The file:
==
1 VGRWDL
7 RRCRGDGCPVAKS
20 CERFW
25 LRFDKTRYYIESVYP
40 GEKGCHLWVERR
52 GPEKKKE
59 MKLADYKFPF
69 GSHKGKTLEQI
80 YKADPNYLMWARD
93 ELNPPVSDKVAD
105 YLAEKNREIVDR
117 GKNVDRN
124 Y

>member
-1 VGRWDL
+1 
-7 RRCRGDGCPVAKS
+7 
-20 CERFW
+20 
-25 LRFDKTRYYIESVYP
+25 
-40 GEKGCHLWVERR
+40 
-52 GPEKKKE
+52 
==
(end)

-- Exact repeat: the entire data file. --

1 VGRWDL
7 RRCRGDGCPVAKS
20 CERFW
25 LRFDKTRYYIESVYP
40 GEKGCHLWVERR
52 GPEKKKE
59 MKLADYKFPF
69 GSHKGKTLEQI
80 YKADPNYLMWARD
93 ELNPPVSDKVAD
105 YLAEKNREIVDR
117 GKNVDRN
124 Y

>member
-1 VGRWDL
+1 
-7 RRCRGDGCPVAKS
+7 
-20 CERFW
+20 
-25 LRFDKTRYYIESVYP
+25 
-40 GEKGCHLWVERR
+40 
-52 GPEKKKE
+52 